Okay -- random thought. Have you read the book "Man's Search for Meaning" by Viktor Frankl? I was feeling EXACTLY the same way you are until I had to teach this book about a month ago. I had read it two years ago (and taught it then too), but I hadn't picked it up since then. When I read it last month, I got a new surge of purpose and drive. Then guess what? I landed two interviews. I honestly think my change of attitude will help me with those interviews, and if I hadn't gotten a dose of perspective, then I might have failed miserably. The book is only 160 pages or so and can be found in bookstores everywhere. Give it a read and see if it helps.
Yeah, the market is BS. But it's always BS. Have you had someone you trust read YOUR letter of application? My letter last year was horrible because I didn't let anyone else read it, and I didn't have any good examples to go by. This year, I asked for help (in multiple ways), and I'm doing pretty good. I almost lost my mind when I got called for an interview -- made me feel legitimate in this field for the first time. And I don't have major publications, but I have irons in the fire.
I honestly think that a lot of this job market comes down to arbitrary tastes of the search committee. Everyone with a PhD is equally qualified -- publications or not. We all are doing research of some kind; we all have teaching experience, and we're all smart enough. So what are they looking for? Something unusual! So if there's something unusual (in a good way) about you that will make you stand out somehow, then maybe you should play it up a little more.
Don't give up hope. You're a great writer, and I enjoy reading your blog. Hey, you could always write a memoir about your job market experiences. I bet it would sell like hot cakes. But seriously, GO READ FRANKL.
Sis, I agree with everyone above that post-dissertation depression or floatiness is totally normal -- or at least what I had. One of the ways I explain the weird turns my life has made to myself is that once grad school/dissertating was over, I needed to concentrate on wholly other parts of my life, letting the whole academic thing float a bit. One thing that is weird is that we all sort of take for granted that if we're not absolutely engaged with academia then maybe there's something wrong. But as much as academia does determine where we live and the course of our year (and hence how and where we spend our lives), it is still only ONE aspect of our lives. It's work. It's an important thing. But we're also more than that. After so much time spent on dissertating and worry and fret and all that, well hell girl, don't you need to do something else? You'll end up all unbalanced and wonky if you kept on going and were all gung ho about job market nonsense, for example.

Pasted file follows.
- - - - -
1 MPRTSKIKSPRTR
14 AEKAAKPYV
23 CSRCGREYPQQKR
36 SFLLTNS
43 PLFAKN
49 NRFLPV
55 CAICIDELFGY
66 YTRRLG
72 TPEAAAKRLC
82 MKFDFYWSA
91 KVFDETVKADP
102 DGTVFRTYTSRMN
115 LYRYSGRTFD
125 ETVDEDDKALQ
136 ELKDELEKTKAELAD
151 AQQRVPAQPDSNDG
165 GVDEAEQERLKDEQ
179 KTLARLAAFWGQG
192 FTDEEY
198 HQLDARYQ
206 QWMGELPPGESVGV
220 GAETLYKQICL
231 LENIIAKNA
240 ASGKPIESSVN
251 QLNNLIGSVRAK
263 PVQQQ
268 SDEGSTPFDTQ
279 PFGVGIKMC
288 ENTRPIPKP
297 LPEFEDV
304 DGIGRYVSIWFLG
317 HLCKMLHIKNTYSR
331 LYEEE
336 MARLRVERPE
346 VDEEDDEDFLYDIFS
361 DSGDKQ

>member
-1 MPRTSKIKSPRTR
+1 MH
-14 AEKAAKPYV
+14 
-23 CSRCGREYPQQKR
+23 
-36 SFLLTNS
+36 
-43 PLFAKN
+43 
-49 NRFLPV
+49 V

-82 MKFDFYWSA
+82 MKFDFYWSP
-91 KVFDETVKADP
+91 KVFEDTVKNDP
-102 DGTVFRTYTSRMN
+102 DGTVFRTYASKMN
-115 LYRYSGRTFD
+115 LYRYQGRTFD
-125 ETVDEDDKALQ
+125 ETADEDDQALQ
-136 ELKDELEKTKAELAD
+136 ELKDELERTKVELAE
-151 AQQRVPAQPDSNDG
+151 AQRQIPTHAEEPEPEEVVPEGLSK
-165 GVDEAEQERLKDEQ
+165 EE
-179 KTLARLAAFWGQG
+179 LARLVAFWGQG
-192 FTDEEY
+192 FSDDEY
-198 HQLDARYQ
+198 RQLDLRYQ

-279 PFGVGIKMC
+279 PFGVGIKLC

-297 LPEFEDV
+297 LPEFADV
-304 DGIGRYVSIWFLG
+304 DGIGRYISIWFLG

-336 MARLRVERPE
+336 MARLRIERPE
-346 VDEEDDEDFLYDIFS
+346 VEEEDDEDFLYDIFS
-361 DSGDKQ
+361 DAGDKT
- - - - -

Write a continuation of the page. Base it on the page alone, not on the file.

(Speaking of such nonsense, if you are planning at being at MLA, I would love to see you. And I bet Maude would too.)
I'm not finished with The Big One as yet but getting close. And I seem to have doubts myself about sticking around in academia every now and then. For now, I'm refusing to process that because I suspect Dissertation Burnout might lead to me thinking in ways I normally wouldn't. Sometimes I love it, sometimes I deplore it, other times I tolerate it.
My $0.02: think about what truly makes you happy and makes your life feel in balance. If that involves academia I'm positive it'll fall into place that way. This process has taught you not just persistence but also unique ways to think things through. I'm sure you'll find your way to where you're meant to be...just think about what makes you happy and put it out in the universe so it can find its way to you. I intend to do just that once I'm done.
And yes remember to celebrate that you have accomplished so much....I'll start that myself - yay Sisyphus!
Enjoying your blog immensely. I stumbled upon it in a moment of maybe-the-internet-can-help desperation and yes, a total feeling of burnout. After the holidays, I got my fire back. Am trying very, very, very hard to finish my dissertation - deadline, April 8. Just trying to stay positive. I'm a musician and I hardly know anyone in music performance who is taking the PhD path like myself, so it's actually really interesting & illuminating relating to anyone - musician or not - who is going through or has gone through the process. I say this with a total absence of sarcasm - best wishes with everything. Love the cat pic, btw.
I am so glad I found your blog. I just finished my dissertation and was pronounced "Dr. Slawsky." I am so drained..........I feel like that mugshot of Nick Nolte... I am also a music performance (piano pedagogy) person who took the Ph.D. route. It was like putting my head in a meat grinder.... Oftentimes, my life felt like a Salvador Dali painting. I can't tell now if I feel as I'm being let out of jail......or went back home to jail. Ha ha. Anyway, your blog has helped me immensely.